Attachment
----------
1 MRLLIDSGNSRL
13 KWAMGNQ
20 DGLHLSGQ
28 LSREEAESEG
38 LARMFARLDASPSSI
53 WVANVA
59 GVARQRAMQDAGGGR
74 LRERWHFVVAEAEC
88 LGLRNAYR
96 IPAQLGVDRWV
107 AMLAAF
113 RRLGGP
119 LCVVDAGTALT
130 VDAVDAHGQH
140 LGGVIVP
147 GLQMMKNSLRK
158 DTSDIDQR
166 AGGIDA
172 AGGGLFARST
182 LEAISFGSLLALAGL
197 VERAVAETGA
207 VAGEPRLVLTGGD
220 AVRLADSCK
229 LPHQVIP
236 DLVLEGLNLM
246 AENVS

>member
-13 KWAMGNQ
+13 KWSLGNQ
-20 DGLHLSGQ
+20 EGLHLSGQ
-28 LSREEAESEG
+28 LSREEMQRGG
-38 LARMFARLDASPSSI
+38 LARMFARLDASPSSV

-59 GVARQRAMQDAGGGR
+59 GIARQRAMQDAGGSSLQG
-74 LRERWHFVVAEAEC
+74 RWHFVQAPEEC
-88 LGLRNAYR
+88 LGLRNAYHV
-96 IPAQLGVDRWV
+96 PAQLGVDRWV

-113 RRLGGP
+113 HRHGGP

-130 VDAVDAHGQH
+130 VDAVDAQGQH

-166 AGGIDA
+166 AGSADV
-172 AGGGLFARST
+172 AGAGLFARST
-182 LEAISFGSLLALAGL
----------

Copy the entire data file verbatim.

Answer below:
1 MRLLIDSGNSRL
13 KWAMGNQ
20 DGLHLSGQ
28 LSREEAESEG
38 LARMFARLDASPSSI
53 WVANVA
59 GVARQRAMQDAGGGR
74 LRERWHFVVAEAEC
88 LGLRNAYR
96 IPAQLGVDRWV
107 AMLAAF
113 RRLGGP
119 LCVVDAGTALT
130 VDAVDAHGQH
140 LGGVIVP
147 GLQMMKNSLRK
158 DTSDIDQR
166 AGGIDA
172 AGGGLFARST
182 LEAISFGSLLALAGL
197 VERAVAETGA
207 VAGEPRLVLTGGD
220 AVRLADSCK
229 LPHQVIP
236 DLVLEGLNLM
246 AENVS

>member
-13 KWAMGNQ
+13 KWSLGNQ
-20 DGLHLSGQ
+20 EGLHLSGQ
-28 LSREEAESEG
+28 LSREEMQRGG
-38 LARMFARLDASPSSI
+38 LARMFARLDASPSSV

-59 GVARQRAMQDAGGGR
+59 GIARQRAMQDAGGSSLQG
-74 LRERWHFVVAEAEC
+74 RWHFVQAPEEC
-88 LGLRNAYR
+88 LGLRNAYHV
-96 IPAQLGVDRWV
+96 PAQLGVDRWV

-113 RRLGGP
+113 HRHGGP

-130 VDAVDAHGQH
+130 VDAVDAQGQH

-166 AGGIDA
+166 AGSADV
-172 AGGGLFARST
+172 AGAGLFARST
-182 LEAISFGSLLALAGL